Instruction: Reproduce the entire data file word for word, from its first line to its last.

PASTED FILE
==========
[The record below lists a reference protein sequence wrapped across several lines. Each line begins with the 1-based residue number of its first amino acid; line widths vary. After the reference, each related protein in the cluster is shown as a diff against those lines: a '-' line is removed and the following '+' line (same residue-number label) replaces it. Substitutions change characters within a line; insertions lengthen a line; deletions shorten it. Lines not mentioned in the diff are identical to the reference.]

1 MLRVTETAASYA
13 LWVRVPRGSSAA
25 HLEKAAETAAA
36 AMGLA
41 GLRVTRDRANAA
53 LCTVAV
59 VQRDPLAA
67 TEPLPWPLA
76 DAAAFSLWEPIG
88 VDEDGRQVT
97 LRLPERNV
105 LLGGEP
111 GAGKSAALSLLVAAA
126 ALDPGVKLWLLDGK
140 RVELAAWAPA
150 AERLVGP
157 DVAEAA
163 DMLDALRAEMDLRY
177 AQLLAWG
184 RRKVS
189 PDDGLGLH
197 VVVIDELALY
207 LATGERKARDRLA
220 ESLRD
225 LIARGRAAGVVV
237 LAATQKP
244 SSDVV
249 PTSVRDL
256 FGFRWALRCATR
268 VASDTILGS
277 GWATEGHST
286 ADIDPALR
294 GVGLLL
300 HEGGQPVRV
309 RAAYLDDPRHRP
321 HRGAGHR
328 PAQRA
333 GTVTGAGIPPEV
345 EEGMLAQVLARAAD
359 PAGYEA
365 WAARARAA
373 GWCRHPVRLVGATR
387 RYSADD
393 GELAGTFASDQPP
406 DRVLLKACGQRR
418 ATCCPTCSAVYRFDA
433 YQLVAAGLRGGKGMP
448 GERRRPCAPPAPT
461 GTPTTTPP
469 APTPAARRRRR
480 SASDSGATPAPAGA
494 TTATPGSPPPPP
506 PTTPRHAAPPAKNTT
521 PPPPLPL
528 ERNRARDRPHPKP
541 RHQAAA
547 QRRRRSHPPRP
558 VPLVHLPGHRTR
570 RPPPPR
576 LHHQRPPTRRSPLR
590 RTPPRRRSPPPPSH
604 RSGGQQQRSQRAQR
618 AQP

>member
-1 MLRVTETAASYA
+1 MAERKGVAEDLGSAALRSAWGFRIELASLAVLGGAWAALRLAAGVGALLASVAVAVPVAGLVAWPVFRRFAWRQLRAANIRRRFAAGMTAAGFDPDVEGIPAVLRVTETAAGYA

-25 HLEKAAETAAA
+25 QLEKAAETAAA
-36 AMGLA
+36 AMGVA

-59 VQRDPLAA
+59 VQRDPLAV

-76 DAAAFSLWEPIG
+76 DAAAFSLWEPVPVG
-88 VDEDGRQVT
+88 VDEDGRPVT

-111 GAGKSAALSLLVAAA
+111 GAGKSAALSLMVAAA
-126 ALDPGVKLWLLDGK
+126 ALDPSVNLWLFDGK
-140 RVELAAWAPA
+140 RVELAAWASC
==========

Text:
[The record below lists a reference protein sequence wrapped across several lines. Each line begins with the 1-based residue number of its first amino acid; line widths vary. After the reference, each related protein in the cluster is shown as a diff against those lines: a '-' line is removed and the following '+' line (same residue-number label) replaces it. Substitutions change characters within a line; insertions lengthen a line; deletions shorten it. Lines not mentioned in the diff are identical to the reference.]

1 MLRVTETAASYA
13 LWVRVPRGSSAA
25 HLEKAAETAAA
36 AMGLA
41 GLRVTRDRANAA
53 LCTVAV
59 VQRDPLAA
67 TEPLPWPLA
76 DAAAFSLWEPIG
88 VDEDGRQVT
97 LRLPERNV
105 LLGGEP
111 GAGKSAALSLLVAAA
126 ALDPGVKLWLLDGK
140 RVELAAWAPA
150 AERLVGP
157 DVAEAA
163 DMLDALRAEMDLRY
177 AQLLAWG
184 RRKVS
189 PDDGLGLH
197 VVVIDELALY
207 LATGERKARDRLA
220 ESLRD
225 LIARGRAAGVVV
237 LAATQKP
244 SSDVV
249 PTSVRDL
256 FGFRWALRCATR
268 VASDTILGS
277 GWATEGHST
286 ADIDPALR
294 GVGLLL
300 HEGGQPVRV
309 RAAYLDDPRHRP
321 HRGAGHR
328 PAQRA
333 GTVTGAGIPPEV
345 EEGMLAQVLARAAD
359 PAGYEA
365 WAARARAA
373 GWCRHPVRLVGATR
387 RYSADD
393 GELAGTFASDQPP
406 DRVLLKACGQRR
418 ATCCPTCSAVYRFDA
433 YQLVAAGLRGGKGMP
448 GERRRPCAPPAPT
461 GTPTTTPP
469 APTPAARRRRR
480 SASDSGATPAPAGA
494 TTATPGSPPPPP
506 PTTPRHAAPPAKNTT
521 PPPPLPL
528 ERNRARDRPHPKP
541 RHQAAA
547 QRRRRSHPPRP
558 VPLVHLPGHRTR
570 RPPPPR
576 LHHQRPPTRRSPLR
590 RTPPRRRSPPPPSH
604 RSGGQQQRSQRAQR
618 AQP

>member
-1 MLRVTETAASYA
+1 MAERKGVAEDLGSAALRSAWGFRIELASLAVLGGAWAALRLAAGVGALLASVAVAVPVAGLVAWPVFRRFAWRQLRAANIRRRFAAGMTAAGFDPDVEGIPAVLRVTETAAGYA

-25 HLEKAAETAAA
+25 QLEKAAETAAA
-36 AMGLA
+36 AMGVA

-59 VQRDPLAA
+59 VQRDPLAV

-76 DAAAFSLWEPIG
+76 DAAAFSLWEPVPVG
-88 VDEDGRQVT
+88 VDEDGRPVT

-111 GAGKSAALSLLVAAA
+111 GAGKSAALSLMVAAA
-126 ALDPGVKLWLLDGK
+126 ALDPSVNLWLFDGK
-140 RVELAAWAPA
+140 RVELAAWASC